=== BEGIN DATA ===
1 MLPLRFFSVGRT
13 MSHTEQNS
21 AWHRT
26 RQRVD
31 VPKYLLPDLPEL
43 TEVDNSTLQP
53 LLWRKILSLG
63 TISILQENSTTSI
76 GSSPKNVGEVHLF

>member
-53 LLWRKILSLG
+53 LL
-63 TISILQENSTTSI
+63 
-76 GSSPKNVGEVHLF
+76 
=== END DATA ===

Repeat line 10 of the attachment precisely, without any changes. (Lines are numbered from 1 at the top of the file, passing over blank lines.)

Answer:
>member